The plan, though, went out of hand. Indeed, the Israelis succeeded in forcing the main bulk of the Palestinian guerillas out of Lebanon, but the price was high. The Israeli army had to fight all the way up to Beirut and siege the capital for 52 days, poundering it with enormous amounts of shells and bombs, before it was decided that a Multi National Force (MNF), containing troops from USA, France and Italy, should supervise the departure of the armed PLO factions to Tunis. Furthermore, to strike at the Syrian troops in Lebanon - as the Israelis did at the start of the invasion - was a bit thick for the American administration. Together with the USSR, therefore, the US managed to broke a cease-fire between Syria and Israel, the Syrians still standing behind on Lebanese soil. Neither did Bashir Gemayel approve of any cooperation with Israelis as soon as the PLO had left Beirut, well aware that holding an Israeli hand in an Arabic environment hardly forms a solid ground for an Arab leader with power ambitions.[31] Moreover, by sieging and shelling the western parts of the capital, the Israeli administration faced stunning critizism, both internationally and domestically. Notwithstanding, the Phalangist leader Bashir Gemayel was assassinated, shortly after having been elected president by a splintered and numerically not complete Lebanese parliament. In revenge, his own militia, the Lebanese forces, stormed the refugee camps of Sabra and Shatila in Beirut and massacred mounts of civilians, of whom the bulk were Palestinians.[32] As the Israeli army at the time controlled the area, the Israelis were blamed guilty for carrying an indirect responsibility.[33]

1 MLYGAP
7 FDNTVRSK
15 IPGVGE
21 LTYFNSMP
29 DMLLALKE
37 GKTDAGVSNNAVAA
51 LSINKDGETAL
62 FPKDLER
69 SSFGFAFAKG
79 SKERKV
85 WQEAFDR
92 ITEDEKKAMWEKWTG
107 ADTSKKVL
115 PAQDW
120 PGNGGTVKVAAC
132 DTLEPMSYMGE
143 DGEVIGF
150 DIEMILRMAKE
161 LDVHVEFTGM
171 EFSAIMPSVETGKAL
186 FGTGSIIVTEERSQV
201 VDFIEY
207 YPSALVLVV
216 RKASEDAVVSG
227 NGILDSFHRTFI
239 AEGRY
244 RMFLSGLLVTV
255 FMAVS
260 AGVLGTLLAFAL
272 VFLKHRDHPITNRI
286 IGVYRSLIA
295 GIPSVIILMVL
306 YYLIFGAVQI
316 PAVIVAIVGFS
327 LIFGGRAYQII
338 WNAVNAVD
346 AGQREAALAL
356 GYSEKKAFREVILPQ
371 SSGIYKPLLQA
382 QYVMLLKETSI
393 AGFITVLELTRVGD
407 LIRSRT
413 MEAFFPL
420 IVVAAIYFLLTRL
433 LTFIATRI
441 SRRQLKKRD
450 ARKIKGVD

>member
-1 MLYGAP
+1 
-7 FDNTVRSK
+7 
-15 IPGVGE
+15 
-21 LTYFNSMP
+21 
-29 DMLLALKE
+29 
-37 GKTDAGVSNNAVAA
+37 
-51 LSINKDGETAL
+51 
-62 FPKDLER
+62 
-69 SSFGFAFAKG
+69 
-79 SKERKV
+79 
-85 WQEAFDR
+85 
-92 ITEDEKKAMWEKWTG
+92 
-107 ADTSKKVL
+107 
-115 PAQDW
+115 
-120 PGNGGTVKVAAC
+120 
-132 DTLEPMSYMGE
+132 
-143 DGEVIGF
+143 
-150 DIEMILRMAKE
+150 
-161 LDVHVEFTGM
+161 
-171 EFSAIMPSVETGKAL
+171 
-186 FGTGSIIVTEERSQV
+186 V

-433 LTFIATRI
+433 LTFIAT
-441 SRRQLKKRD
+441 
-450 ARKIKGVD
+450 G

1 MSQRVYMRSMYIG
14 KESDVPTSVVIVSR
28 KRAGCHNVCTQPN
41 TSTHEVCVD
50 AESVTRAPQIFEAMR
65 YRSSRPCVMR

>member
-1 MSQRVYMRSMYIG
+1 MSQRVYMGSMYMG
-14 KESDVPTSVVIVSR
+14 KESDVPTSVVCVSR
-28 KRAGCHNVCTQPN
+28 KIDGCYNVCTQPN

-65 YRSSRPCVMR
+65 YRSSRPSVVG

Thus, Israel's administration had a hard time facing the international and domestical outcry following the massacres at Sabra and Chatila and chose to withdraw from Beirut. Successor to Bashir Gemayel as president was to be his brother, Amin Gemayel, at the same time as the MNF regrouped in the capital in order to help the new Lebanese administration to regain its state authority.

Hence, the Lebanese landscape was still packed with militias and foreign actors. The Syrians had redeployed eastwards and northwards, not defeated and carefully observing ongoing events, side by side with some still remnant Palestinian forces, now under Syrian command. In the capital, the MNF assisted the regular Lebanese army in regaining control. Southwards the Israelis entrenched themselves, fully determined not to let any armed Palestinian unit to return to the borderstrip in the south, causing any trouble whatsoever for the Jewish state.

But trouble were on its way. Before long, the MNF and the Israelis had to face a kind of violence and resistance neither of them had believed possible.